Company Executives See Opportunities In Their Stocks
In a market crash, investors or trading firms sell for numerous reasons. Forced selling to cover losses in underperforming assets, margin calls in leveraged funds, the need to withdraw cash for living expenses, and just plain panic. None of the reasons for selling in an environment like today are dispassionate. And most sellers getting out of these relatively low levels already recognize that raising cash at this point will not prove to be a wise portfolio decision in a year. Between today’s levels and the absolute lows (whenever they occur) now falls into the domain of market timing, not a portfolio allocation decision.
Of course, actually buying at these levels requires conviction that most of us just don’t have. We don’t have a good vision of each company’s future and can only speculate on a firm’s future business post coronavirus. It is at moments like today that company insider buying activity offers the greatest information about a company. Those in the C-suite have the best vision of their company’s prospects and ability to generate revenue post coronavirus. Remember, company insiders may sell their stock for numerous reasons (portfolio re-balancing/diversification, put a kid through college, or to buy a new house/big-ticket item) but they only buy their stock for one reason: they are optimistic on their company’s future business.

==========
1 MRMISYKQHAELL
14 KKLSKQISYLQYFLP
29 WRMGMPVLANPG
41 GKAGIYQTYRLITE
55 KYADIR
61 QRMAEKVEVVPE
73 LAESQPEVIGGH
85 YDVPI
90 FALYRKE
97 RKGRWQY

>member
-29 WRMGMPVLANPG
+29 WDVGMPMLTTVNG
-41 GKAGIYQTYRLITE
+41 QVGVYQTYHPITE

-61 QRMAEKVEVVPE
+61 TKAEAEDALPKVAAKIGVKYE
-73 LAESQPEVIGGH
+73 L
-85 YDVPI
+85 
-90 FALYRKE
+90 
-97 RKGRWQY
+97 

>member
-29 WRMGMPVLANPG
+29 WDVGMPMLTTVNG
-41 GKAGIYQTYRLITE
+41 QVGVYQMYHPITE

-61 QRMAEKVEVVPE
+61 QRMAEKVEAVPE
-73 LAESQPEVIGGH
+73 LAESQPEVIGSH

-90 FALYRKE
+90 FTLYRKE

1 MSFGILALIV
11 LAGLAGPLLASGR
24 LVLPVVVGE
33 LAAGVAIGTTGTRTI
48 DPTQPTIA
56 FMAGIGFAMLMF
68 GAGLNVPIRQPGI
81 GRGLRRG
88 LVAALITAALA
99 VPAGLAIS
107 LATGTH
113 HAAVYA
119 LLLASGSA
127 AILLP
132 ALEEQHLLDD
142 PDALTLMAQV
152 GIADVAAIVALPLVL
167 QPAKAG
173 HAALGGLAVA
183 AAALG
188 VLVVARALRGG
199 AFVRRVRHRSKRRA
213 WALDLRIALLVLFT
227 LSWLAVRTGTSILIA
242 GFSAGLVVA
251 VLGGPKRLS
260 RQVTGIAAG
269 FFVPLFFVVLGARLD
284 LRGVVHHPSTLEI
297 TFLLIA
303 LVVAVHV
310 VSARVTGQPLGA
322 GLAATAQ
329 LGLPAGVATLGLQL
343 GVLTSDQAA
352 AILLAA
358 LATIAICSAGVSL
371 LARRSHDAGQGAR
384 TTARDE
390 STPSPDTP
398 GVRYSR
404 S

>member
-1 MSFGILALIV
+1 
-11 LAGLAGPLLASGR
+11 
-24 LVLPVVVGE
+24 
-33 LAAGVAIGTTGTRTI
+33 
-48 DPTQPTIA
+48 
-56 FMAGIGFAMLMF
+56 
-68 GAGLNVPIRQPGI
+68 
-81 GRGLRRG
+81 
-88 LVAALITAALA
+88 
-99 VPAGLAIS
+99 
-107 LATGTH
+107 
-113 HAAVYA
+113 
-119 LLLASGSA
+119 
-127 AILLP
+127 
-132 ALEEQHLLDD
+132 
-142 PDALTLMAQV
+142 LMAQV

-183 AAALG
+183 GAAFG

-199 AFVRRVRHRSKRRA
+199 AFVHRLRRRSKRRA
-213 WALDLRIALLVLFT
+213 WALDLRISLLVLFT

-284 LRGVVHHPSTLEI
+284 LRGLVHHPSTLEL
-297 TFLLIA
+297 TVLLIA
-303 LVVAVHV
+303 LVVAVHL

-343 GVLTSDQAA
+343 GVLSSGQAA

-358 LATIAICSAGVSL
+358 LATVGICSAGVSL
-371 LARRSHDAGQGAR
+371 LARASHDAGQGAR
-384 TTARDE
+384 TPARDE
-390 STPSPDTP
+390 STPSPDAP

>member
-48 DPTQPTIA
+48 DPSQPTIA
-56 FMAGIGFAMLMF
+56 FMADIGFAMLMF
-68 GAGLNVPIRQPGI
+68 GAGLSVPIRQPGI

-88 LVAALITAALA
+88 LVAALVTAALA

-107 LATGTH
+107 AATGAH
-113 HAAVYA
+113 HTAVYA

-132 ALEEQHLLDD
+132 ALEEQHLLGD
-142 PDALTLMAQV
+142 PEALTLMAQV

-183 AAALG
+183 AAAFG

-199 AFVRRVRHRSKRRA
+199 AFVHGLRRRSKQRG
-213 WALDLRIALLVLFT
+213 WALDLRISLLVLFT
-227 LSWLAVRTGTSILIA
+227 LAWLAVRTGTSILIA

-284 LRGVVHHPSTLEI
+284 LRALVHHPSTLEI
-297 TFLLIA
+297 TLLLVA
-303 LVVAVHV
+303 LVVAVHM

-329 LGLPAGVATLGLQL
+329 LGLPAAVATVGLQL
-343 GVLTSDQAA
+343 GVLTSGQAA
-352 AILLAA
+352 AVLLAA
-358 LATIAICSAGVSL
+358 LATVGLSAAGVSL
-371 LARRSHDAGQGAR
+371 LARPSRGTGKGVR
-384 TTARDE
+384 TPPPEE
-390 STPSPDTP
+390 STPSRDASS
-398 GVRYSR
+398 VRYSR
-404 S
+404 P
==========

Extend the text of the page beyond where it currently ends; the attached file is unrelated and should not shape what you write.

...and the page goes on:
We track data covering both the number of company insiders buying or selling their companies’ stock, as well as the dollar amount, for over 4,000 listed companies. We standardize the dollar amounts of insider buying or selling relative to the market cap of the company, then create an Insider Composite Score along with the number of executives buying/selling. A purchase of $10,000,000 of Tesla (NASDAQ:TSLA) shares by Elon Musk receives less weight in our scoring than a purchase of $100,000 in shares of Armstrong Flooring (NYSE:AFI) by its CEO, due to the differences in market caps ($78B vs $45M). We track our Insider Composite Score each week to generate a list of off-the-radar companies that may soon be on the move.
For the week ending March 20, the worst week for the stock market since 2008, we can report that more companies saw Insider BUYING activity rather than selling activity. Within our coverage universe, only nine companies saw deterioration in their Insider Composite Score (that is, net insider sales). Again, as we don’t know the reasons for these executive stock sales, we won’t pass judgment on the companies. Below are the nine companies seeing insider selling last week.
On the other side of the ledger, a whopping 57 companies in our universe saw improving Insider Composite Scores, or net Insider buying. We share the full list of companies at the end of this Commentary.